"QUEER PRISON WALLS"
art by Margie Diddams / Photography by Margaret Jean Plews
Phoenix, AZ February 2013
Over the course of the past 12 months or so, I've had intensive correspondence with a number of gay men and transgender women imprisoned in the AZ Department of Corrections. Of all the stuff I've read on the LGBT community and criminalization, the best stuff seems to come from the prison abolitionists, like Dean Spade. This PDF is worth reading if you're studying or planning to act on issues related to the criminalization of LGBT people and people living with HIV.
A Roadmap for Change: Federal Policy Recommendations for Addressing the Criminalization of LGBT People and People with HIV by Catherine Hanssens, Aisha C. Moodie-Mills, Andrea J. Ritchie, Dean Spade, and Urvashi Vaid
the following graphic from American Progress introduces the document well...
Infographic: Why Are So Many LGBT People and People Living with HIV Behind Bars?The pervasive profiling, arrest, and incarceration of lesbian, gay, bisexual, and transgender, or LGBT, people and people living with HIV, or PLWH—especially those who are people of color—are not simply a response to higher rates of illicit behavior within those communities. The range of unequal laws and policies that dehumanize, victimize, and criminalize people because of their sexual orientation, gender identity, or HIV status perpetuates these high rates of contact with the criminal system. In fact, one study found that a startling 73 percent of LGBT people and PLWH have had run-ins with police in the past five years.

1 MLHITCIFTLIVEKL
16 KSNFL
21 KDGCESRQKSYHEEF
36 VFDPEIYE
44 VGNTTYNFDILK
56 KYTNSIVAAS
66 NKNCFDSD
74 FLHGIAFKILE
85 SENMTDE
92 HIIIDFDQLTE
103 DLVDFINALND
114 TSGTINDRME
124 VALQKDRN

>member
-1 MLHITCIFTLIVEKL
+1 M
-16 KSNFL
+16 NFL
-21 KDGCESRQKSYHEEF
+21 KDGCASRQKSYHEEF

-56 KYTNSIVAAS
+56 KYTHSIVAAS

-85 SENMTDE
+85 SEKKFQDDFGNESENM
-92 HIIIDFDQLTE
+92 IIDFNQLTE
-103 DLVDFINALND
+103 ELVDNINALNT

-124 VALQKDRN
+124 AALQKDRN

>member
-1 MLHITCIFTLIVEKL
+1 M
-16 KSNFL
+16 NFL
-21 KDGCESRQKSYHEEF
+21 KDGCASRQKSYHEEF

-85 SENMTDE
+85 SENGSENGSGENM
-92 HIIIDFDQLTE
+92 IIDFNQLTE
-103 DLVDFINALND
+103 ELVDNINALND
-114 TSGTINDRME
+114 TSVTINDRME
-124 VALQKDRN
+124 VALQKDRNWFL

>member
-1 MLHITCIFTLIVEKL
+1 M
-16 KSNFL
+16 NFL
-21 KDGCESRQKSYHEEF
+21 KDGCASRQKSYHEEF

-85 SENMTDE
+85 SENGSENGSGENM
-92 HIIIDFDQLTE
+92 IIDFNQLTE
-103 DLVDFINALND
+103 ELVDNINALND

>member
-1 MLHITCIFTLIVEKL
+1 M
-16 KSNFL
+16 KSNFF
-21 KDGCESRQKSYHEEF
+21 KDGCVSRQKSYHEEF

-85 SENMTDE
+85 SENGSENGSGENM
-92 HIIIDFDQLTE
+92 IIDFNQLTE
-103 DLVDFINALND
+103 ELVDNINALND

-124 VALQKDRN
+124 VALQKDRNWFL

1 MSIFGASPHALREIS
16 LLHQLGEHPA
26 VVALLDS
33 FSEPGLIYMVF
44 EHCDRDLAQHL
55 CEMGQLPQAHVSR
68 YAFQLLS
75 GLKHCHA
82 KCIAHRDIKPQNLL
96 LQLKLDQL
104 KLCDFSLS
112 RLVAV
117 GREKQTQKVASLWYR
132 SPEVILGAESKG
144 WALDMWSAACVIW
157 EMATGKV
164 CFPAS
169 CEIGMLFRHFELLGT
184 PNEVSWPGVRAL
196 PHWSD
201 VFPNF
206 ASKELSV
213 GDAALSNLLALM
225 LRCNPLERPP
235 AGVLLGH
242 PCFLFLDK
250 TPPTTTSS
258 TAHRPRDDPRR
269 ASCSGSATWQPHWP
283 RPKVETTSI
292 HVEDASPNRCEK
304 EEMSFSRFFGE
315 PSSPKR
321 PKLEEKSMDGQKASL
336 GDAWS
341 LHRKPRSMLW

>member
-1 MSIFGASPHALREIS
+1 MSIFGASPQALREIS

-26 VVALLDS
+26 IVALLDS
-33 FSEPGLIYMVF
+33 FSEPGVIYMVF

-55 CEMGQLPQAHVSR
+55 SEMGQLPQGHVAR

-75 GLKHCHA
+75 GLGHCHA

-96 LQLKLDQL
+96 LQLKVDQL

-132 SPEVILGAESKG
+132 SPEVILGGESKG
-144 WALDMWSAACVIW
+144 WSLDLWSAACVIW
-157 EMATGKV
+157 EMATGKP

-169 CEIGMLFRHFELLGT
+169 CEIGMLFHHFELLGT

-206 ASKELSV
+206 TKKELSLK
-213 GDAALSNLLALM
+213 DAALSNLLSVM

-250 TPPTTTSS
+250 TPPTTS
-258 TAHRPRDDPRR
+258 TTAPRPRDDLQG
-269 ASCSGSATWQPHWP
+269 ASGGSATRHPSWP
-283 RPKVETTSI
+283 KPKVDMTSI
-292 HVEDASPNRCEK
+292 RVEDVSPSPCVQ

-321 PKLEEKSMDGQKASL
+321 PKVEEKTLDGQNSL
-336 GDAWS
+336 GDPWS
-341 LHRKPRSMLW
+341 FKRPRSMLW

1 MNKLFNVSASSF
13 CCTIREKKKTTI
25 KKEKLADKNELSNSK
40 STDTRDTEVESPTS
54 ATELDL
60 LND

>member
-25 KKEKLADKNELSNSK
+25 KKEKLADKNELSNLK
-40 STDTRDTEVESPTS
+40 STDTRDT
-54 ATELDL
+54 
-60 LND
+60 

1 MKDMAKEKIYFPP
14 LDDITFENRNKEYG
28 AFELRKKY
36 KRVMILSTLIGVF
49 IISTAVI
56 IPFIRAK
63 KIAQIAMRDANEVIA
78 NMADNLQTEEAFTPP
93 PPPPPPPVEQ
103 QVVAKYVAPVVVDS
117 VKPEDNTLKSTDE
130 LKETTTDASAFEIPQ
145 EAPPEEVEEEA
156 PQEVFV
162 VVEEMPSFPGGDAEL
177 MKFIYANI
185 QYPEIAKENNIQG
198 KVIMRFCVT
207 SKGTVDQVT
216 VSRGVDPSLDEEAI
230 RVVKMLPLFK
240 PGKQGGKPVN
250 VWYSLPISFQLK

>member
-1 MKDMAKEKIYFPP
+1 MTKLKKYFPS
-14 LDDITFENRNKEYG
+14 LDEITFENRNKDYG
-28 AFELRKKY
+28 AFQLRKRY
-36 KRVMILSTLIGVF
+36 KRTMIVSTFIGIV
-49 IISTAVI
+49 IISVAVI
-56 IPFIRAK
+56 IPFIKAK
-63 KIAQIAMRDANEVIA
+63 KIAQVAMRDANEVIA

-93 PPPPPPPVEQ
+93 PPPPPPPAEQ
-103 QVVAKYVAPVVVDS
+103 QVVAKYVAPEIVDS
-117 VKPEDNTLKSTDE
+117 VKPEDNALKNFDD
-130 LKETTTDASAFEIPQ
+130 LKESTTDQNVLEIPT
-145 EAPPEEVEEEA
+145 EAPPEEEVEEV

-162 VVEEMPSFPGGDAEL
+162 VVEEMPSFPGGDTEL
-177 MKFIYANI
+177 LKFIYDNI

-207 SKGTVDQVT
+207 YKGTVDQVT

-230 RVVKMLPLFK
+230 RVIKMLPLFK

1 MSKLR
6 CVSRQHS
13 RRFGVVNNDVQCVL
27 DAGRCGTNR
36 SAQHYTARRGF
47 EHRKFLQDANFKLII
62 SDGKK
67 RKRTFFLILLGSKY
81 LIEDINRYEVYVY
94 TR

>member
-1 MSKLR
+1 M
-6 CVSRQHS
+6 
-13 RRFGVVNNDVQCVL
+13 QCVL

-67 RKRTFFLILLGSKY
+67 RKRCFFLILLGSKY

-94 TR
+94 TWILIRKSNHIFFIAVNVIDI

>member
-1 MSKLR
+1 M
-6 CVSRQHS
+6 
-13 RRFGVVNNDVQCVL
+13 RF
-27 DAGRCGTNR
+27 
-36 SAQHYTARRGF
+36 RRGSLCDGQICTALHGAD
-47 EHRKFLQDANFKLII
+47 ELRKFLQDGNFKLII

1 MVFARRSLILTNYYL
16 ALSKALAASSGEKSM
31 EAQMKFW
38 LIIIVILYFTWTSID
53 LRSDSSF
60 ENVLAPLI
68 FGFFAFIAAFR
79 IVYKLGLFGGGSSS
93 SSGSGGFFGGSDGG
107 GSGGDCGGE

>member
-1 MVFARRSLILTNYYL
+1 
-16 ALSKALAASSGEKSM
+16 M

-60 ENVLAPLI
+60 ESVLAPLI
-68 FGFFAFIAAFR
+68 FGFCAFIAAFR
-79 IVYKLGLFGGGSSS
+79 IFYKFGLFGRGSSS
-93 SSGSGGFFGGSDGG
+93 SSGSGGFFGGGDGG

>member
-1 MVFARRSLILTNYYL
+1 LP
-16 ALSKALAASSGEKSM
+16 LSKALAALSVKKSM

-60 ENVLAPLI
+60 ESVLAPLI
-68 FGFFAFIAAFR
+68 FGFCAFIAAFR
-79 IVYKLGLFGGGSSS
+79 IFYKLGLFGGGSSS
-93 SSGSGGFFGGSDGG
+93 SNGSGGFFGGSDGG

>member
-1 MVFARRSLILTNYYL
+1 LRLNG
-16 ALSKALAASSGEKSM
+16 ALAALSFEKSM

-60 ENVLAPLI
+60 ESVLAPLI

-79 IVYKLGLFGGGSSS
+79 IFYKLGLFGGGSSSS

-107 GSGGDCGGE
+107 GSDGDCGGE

Police, for example, often profile transgender women and use possession of condoms as evidence of prostitution-related offenses and grounds for arrest. Additionally, PLWH in 36 states can be charged with felonies for having consensual sex, biting, and spitting—even when there is no transmission of the virus. And LGBT youth are more likely to be arrested for status offenses—charges that relate to family rejection and hostile school climates, such as running away, sleeping outside, violating curfew laws, and truancy infractions—than criminal activity.
What’s more, LGBT people and PLWH often experience police misconduct such as false arrests and verbal, physical, and sexual abuse while in police custody. They also face harsh sentences, experience a lack of appropriate healthcare, and are sometimes placed in solitary confinement as a safeguard—although this isolation is often more punitive and stigmatizing than protective.
These cycles of criminalization and discriminatory treatment of LGBT people and PLWH often trigger a lifetime of economic and social instability. We can and must dismantle these cycles through federal policy measures that address abusive policing practices, improve conditions for LGBT prisoners and immigrants in detention, decriminalize HIV, and prevent LGBT youth from coming into contact with the system in the first place.
Learn more: A Roadmap for Change: Federal Policy Recommendations for Addressing the Criminalization of LGBT People and People with HIV by Catherine Hanssens, Aisha C. Moodie-Mills, Andrea J. Ritchie, Dean Spade, and Urvashi Vaid
Aisha C. Moodie-Mills is a Senior Fellow and Director of the FIRE Initiative at the Center for American Progress.